– Fry the courgette in 1tbsp oil for 4 minutes until they begin to go slightly transparent and brown.
– Add the broad beans and peas to the pan and fry for another 2 minutes.
– Remove from the pan and put them in a bowl somewhere, they’ll be added to the orzo soon.
– Put the orzo into a pan of boiling water and cook for 10 minutes.
– While the orzo cooks season your fish fillets on both sides with salt and pepper.
– To save on washing up use the pan which cooked the courgette and beans to fry your fish. Or if you’ve already hastily plummeted that pan into the sink to soak, grab another pan!
– To the pan add 1tbsp oil and the fish sauce. Once that’s heated place the fish in the pan leaving it to cook for approx 4 minutes on each side.

– Cut into the fish to check its cooked all the way through and serve!
– Drain the orzo when cooked and pop it back in its pan, adding to it those lovely greens and the juice of one lemon.
– Give it a thorough stir and serve with the fish!

Hi there! I'm Laura- yes that's me. That ecstatic face is to welcome you to my new student food blog!

Hi there! I’m Laura- yes that’s me. That ecstatic face is to welcome you to my new student food blog!

Who am I?
        Right now I’m a student studying Human Nutrition at Northumbria University, about to embark on my dreaded final year. I’m a nutrition fanatic interested in all things healthy which comes from my passion for food. Hypocrite I hear you thinking? Those brownies don’t look so healthy… Yes, I do love the occasional indulgence in cakes, biscuits and saturated- fatty goodness as much as the next. But when my nutritionist ego kicks in I slap my hand away from that gooey goodness and tuck into some healthier treats.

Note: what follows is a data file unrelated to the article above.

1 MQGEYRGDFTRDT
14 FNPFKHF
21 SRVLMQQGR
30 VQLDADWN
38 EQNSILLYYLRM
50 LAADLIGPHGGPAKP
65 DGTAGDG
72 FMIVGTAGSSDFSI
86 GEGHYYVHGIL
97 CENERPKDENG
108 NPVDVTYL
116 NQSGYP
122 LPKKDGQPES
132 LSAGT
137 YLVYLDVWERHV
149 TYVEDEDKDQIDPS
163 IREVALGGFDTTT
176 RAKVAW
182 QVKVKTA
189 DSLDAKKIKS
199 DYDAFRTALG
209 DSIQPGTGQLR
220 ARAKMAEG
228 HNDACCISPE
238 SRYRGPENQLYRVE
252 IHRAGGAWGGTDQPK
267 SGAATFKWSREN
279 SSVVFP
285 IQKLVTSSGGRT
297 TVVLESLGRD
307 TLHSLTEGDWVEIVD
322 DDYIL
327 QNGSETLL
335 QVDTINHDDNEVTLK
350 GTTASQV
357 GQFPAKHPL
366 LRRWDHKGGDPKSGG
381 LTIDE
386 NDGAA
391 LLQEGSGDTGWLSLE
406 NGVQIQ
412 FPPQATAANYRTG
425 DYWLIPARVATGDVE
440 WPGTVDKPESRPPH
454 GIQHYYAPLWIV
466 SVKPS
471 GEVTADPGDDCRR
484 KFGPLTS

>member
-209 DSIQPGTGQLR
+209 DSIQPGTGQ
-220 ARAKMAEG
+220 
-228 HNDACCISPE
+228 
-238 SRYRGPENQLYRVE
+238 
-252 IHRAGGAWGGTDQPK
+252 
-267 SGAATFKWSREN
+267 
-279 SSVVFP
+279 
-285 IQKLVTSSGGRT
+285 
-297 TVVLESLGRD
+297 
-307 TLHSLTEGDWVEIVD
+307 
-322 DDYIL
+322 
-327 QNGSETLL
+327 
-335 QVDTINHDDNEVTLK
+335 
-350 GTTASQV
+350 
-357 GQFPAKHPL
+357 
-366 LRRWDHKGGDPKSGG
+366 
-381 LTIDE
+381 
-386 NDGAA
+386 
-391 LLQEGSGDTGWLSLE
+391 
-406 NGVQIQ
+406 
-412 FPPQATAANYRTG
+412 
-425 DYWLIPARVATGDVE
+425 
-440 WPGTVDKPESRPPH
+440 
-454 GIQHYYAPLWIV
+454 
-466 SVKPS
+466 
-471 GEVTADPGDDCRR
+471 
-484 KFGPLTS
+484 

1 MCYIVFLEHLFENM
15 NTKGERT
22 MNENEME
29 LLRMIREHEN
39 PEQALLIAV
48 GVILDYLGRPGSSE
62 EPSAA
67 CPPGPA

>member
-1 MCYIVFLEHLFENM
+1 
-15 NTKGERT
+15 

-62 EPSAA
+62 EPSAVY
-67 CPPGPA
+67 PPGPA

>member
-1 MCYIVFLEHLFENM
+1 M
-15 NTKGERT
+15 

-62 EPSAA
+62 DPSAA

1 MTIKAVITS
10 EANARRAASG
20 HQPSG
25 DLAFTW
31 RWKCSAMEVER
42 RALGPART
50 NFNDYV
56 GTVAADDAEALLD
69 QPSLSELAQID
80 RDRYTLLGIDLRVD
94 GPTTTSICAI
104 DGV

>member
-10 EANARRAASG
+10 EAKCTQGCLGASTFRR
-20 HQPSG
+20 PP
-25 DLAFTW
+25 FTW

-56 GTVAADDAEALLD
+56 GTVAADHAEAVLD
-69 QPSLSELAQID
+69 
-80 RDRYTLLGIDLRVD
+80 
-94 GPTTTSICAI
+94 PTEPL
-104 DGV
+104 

What’s This Blog Going to be About?
       This blog will (hopefully) be a helpful guide to following a healthy diet at University.

It’s a struggle to prioritise food in between manic studying and enjoying new found independence, so I hope to give you tasty, healthy recipes as well as top tips on food shopping and cupboard essentials; catering for all cooking abilities, from Burn it Betty, to Sautéing Steve, without crippling a student budget or attention span.

Fresh from returning from the Summer Nutrition Society Conference in Glasgow; for my first post I’d like to share with you some trends nutritionists are hyping about:

       1) Eat whole grains

Those brown foods are good for the bowels.

As well as a high source of fibre which helps regulate digestion and bowel movements, wholegrain foods are thought to improve heart health and keep you feeling fuller for longer (preventing naughty snacking!- theoretically…) Clearly, this is a food group not to be neglected; if you want to learn more and get some tasty recipes to help you fulfil your whole grain quota (3 servings per day is recommended!) check out Wholegrain Goodness.

       2) Eat less sugar

Sugar seems to be that Joey Essex of ingredients which just gets into everything. Foods you wouldn’t even consider to have seen a sugar granule are being ‘enhanced’ left and right by manufacturers. As much as we ignore the sugar induced headaches and enjoy the sickly satisfaction we get after consuming the entire ‘sharing sized’ bar of chocolate to ourselves, the sad fact is: sugar IS a leading culprit to those pounds which pile slip on whilst away at Uni. A concious decision of trying to reduce your sugar intake is the first step but for more hints and tips keep up to date with my blog!

       3) Eat less meat

Meats over rated.

I’m over rated.

Meat and two veg. The basis of a conservative traditional British diet, loved and nurtured by many. But the reality is meat is not a sustainable food, or particularly rich source of nutrients. Also it’s pretty expensive, and for a student budget: it’s really expensive. So take inspiration from those radical vegetarians, and dare I say it, vegans; for alternative ways of getting that essential iron and protein which meat tends to supply. For more ideas I am going to be dipping into the pool of vegetarian dishes so keep checking in for new recipes!